The fuel Scarcity currently ongoing in the nation, especially in Lagos and Abuja is going no where soon, as oil marketers have suspended importation.
The marketers decision to suspend the importation of Premium Motor Spirit (PMS), was due to the Federal Government's failure to pay them their claims.
One source deep in the depot and Petroleum Products Marketers Association, DAPPMA told newsmen that most of the marketers have not been paid by the FG and this is limiting their ability to finance the importation of fuel.
The source demanded that the FG honour their deals and pay the marketers, revealing that the FG paid some DAPMA members about N4 billion but this was just a chunk of the iceberg.
The source said: “The money that the marketers were paid by the Federal Government was, according to the banks, like a tip of the iceberg, compared to the huge amount the marketers owe the banks. Majority of the marketers are not able to repay their indebtedness to the banks, making it impossible for them to secure new facilities from the banks to finance fuel import.
“We want the Federal Government to pay the debt owed marketers as it is only then will we be able to repay our debts to the banks and secure fresh credit facilities from the banks to enable us finance our fuel import.”
He revealed that most of the oil marketers had suspended buying fuel even though they had been approved by the Petroleum Products Pricing Regulatory Agency, PPPRA, to import.
The source noted:“We have approval to import fuel, but we do not have money to finance the import. The banks told us that they have a ceiling for borrowing and they have reached their borrowing limit, with oil companies accounting for a substantial portion of the loans.
“We are asking the Federal Government to pay us the claims we are being owed so that we can have money to offset our debts and finance fuel imports.”
The impact of the scarcity is currently affecting the nations capital Abuja, as petrol is being sold as high as N250/l in Abuja.
The fuel scarcity has caused petrol stations to sell at between N120 and N140 per litre, while others prefer to sell to black marketers.
These activities are mostly done at night to escape sanctions from authorities.
In Abuja, stations are said to be selling petrol to black marketers at between N120 and N140 per litre, while these marketers resell at N160 to N250 per litre.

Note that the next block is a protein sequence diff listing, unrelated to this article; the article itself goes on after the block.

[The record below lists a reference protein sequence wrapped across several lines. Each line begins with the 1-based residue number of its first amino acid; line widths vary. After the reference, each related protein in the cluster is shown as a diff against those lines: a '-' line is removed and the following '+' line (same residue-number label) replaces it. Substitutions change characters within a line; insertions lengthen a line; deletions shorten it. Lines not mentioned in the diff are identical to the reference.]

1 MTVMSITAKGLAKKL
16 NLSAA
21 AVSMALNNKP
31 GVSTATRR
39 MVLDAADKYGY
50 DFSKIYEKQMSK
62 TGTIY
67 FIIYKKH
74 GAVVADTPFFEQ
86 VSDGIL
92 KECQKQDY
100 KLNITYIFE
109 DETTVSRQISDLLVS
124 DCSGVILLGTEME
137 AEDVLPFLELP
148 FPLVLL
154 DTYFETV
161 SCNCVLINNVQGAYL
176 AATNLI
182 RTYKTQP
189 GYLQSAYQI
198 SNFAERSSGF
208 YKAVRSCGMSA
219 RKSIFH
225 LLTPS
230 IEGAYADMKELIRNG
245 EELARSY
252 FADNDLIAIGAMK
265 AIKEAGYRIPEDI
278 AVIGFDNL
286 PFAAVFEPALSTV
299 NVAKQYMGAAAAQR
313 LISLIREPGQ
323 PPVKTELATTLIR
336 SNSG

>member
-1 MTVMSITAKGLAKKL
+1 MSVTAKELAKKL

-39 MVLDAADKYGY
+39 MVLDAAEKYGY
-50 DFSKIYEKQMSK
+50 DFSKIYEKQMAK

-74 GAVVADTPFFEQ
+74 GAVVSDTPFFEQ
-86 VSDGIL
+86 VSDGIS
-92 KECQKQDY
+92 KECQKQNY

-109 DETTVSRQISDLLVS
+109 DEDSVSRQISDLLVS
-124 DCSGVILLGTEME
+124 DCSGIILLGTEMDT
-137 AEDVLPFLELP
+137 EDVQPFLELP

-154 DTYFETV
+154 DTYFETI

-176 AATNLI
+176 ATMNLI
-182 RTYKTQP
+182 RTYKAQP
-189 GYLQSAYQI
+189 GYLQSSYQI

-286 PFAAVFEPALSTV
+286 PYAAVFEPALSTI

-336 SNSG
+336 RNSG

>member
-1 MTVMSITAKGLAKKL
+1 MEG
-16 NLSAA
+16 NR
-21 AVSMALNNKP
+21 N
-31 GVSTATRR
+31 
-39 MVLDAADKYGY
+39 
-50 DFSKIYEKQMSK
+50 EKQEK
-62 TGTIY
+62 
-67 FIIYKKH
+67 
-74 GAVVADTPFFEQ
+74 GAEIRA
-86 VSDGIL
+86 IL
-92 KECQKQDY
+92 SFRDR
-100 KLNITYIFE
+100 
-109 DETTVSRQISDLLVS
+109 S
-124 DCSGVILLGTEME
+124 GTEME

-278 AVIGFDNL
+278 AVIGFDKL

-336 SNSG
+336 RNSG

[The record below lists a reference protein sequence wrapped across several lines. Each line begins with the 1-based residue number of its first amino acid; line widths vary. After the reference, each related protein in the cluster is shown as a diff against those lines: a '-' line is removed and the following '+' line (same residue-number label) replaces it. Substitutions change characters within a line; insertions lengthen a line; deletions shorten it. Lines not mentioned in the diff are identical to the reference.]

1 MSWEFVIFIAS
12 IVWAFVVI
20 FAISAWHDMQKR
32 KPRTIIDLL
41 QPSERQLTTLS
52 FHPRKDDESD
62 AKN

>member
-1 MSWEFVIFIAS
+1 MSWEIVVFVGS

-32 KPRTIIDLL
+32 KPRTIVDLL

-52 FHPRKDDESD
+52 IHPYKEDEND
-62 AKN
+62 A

These black marketers surrounded the entrance of almost all petrol stations, showing off their wares which they carry in 10-litre plastic gallons.
Mega stations such as Conoil and NNPC were selling but had queues stretching for about three kilometres, impeding traffic around the area.
This prolonged scarcity of fuel in the nation has made motorists accept that it may become part of life.
In Lagos, all independent or major marketing outlets, which had the scarce commodity, are selling petrol above the regulated price of N87/litre to motorists and other users of the product.
The sold their petrol at a higher price, despite threats to face sanctions.
Despite this aggrieved motorists are chosing to buy from black marketers who sell at extreme cost of N250 and N300/litre depending on the area in the black market.
One motorist told Vanguard that the FG has to take huge responsibility for the lack of petrol.
Meanwhile opportunists are taking this chance to make fast money, as some women and kids are now hawking petrol in strategic locations around the state.
The hawkers sell to motorists who cannot afford to stay in queue for hours on end.
DAPMA are trying to recover all the money owed to them by the FG before the change of administration which might complicate the current issue.
Loading depots at Apapa have already been suspended while tankers used in transporting fuel have been abandoned at Oshodi/Apapa Expressway.